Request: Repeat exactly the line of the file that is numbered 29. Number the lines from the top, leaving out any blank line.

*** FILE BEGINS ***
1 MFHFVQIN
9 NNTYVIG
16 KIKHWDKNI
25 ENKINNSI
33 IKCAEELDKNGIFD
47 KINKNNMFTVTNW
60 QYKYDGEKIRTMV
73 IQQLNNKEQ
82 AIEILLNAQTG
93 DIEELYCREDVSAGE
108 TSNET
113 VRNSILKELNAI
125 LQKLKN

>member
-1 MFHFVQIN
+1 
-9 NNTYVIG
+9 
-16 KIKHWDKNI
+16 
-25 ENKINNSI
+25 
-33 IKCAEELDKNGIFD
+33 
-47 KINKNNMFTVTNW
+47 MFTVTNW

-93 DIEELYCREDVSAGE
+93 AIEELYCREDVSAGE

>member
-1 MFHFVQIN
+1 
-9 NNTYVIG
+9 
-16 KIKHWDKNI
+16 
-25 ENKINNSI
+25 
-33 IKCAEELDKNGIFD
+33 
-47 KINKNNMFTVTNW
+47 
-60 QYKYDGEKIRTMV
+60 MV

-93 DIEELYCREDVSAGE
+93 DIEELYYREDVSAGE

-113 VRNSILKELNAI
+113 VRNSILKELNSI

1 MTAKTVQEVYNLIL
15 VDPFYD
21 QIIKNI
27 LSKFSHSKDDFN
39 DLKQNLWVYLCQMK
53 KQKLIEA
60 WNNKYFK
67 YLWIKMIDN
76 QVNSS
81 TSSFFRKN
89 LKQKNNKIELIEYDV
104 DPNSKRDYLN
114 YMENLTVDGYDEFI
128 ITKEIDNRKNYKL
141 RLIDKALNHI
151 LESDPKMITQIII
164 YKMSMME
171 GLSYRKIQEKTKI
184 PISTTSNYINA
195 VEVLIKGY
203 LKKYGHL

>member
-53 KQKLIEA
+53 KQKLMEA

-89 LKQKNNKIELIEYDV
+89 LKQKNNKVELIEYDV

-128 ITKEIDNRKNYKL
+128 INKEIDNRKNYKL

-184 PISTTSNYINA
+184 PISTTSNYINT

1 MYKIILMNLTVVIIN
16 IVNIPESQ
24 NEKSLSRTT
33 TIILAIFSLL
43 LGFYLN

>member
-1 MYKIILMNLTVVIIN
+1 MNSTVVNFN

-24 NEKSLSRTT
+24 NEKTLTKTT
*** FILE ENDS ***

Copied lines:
>member